One way you fought was through underground self-publishing, known as samizdat. How did that come about?

It started with a literary salon my wife and I held in our house. We met regularly once a month for about two years. Then the StB [the Czech secret police] were informed and they began to follow the people who were visiting us. So I stopped the salon and started samizdat. This was in the late 1970s. We published more than 200 titles. Even the best pieces of Czech poetry and prose were published only in samizdat, because the best writers could not publish officially. [Czech dissident writer and journalist] Ludvík Vaculík’s girlfriend would type the texts. At first she made eight or nine copies at a time. Then we bought her an electric typewriter so she could make 14 copies at a time. She would stack the pages on top of each other with carbon paper in between, and the pages at the bottom were nearly unreadable. The books were bound and sold for the price of the paper plus a little money for her. There were other places around the country that would make copies of these, so the full print run was about 40 copies.

Were there any repercussions?

The police confiscated many of these publications and they invited me in to discuss them. They asked me to sign a paper saying I agreed that they would be destroyed. I refused. And to my surprise, they gave me about half of the books back! The rest of them I got back after 1989, in a package from the Interior Ministry. It was interesting: simply because I refused to agree with the destruction of the books, they didn’t destroy them. In the ’70s and ’80s, they had regulations and they followed them.

Would you say the challenges of life under communism were actually good for writers?

It was a very good time for friendship and solidarity and many more or less secret meetings, the kind of activities that brought satisfaction. It’s wonderful that today we have no totalitarian system, but these things did give writers very interesting subjects. For me it wasn’t such a bad time overall, compared to some of my friends who had to do very difficult jobs that were rather depressing. Cleaning windows for three or four weeks is a wonderful experience for a writer, but to do it for 20 years is a waste of time.

What was the atmosphere for writers and intellectuals in Prague during the Velvet Revolution?

It was an exciting time, and I was very busy giving speeches and talking to journalists from abroad. In 1989, our nation of readers insisted that writers and intellectuals should solve some political problems and be active on the political stage, but really that’s not the writer’s place. A writer should write, not oversee politics. Writers are generally too naïve about politics to play a useful role, so I’m happy no one expects us to replace politicians anymore. It’s healthy for literature not to be involved in politics. That’s simply not the role of literature.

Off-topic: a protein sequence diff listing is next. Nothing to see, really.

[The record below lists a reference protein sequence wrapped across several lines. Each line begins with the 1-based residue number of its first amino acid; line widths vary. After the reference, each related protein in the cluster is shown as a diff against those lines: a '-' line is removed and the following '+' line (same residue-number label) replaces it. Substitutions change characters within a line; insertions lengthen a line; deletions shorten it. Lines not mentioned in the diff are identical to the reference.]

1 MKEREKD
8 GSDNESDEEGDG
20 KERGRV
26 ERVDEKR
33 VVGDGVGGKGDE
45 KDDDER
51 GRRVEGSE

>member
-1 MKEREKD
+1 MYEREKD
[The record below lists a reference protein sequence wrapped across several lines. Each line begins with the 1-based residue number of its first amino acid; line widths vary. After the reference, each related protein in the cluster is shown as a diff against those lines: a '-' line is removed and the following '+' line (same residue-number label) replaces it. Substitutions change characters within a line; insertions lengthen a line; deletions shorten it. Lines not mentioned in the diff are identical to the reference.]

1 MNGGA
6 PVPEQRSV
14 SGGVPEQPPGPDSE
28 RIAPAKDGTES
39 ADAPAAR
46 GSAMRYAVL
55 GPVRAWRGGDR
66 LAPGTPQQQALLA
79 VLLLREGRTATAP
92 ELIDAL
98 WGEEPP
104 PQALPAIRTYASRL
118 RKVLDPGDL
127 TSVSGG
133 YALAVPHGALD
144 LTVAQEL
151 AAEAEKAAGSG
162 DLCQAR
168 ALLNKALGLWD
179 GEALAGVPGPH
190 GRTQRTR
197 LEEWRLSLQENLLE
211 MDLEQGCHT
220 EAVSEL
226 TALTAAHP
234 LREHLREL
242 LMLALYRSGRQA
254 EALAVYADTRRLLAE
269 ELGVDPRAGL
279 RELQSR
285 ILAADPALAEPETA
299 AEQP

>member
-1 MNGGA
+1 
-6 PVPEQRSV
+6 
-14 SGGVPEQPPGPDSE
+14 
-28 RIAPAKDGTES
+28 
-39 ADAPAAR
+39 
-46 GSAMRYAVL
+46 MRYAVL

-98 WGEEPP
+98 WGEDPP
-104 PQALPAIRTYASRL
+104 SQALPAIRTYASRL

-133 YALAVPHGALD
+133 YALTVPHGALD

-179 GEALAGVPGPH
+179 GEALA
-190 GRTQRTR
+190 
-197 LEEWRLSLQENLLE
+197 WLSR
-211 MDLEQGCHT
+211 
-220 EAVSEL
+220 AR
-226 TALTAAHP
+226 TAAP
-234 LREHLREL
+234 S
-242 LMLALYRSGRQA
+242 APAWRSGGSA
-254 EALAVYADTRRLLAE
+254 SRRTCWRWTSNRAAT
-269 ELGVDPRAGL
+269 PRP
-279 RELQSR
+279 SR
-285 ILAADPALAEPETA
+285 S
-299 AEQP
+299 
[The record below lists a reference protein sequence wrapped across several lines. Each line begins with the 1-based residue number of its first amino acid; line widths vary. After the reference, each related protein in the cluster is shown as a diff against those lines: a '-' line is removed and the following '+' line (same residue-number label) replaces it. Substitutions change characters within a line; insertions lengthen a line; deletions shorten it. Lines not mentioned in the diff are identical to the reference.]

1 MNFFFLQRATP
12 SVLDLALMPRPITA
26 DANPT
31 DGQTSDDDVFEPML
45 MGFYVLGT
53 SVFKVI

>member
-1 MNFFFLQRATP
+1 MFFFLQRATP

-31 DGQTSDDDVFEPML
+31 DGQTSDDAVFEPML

Is that why you withdrew from public life?

The only thing I really like to do is write. Once we achieved the important goal of removing communism, I felt my job was done. Writing is a specific profession, which is interested mainly in the fate of human beings. Of course human life is connected with political and economic conditions, so you cannot be entirely apolitical, because man’s life is influenced by politics and other forces.

But fiction should concentrate on human life and relationships, not politics. I admit that during communism all of us were a little involved in politics, and this is reflected in our prose. We lived under a regime, and if you opposed it you were automatically involved in politics. But novels aren’t about ideas — they’re about characters and people. It’s risky to have too many ideas in a novel.

Looking back on the events of 1989 and the Havel presidency, are you satisfied with the current state of the country?

Generally, I am satisfied. We are now a democracy, functioning just as well as Italy, for example — which is obviously not saying much! It’s a problematic democracy. We have a free press which is on a level with the free press everywhere else, discussing nothing, or discussing things that look important but aren’t. It’s quite a normal life here these days.

Your definition of a literary work is “something that defies death.” Have your books achieved that?

Each of my books opposes death because I have written about life. My books insist on life and therefore they defy death.

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Stephan Delbos is an internationally published poet, translator, and essayist based in Prague. He is a founding editor of the web journal B O D Y.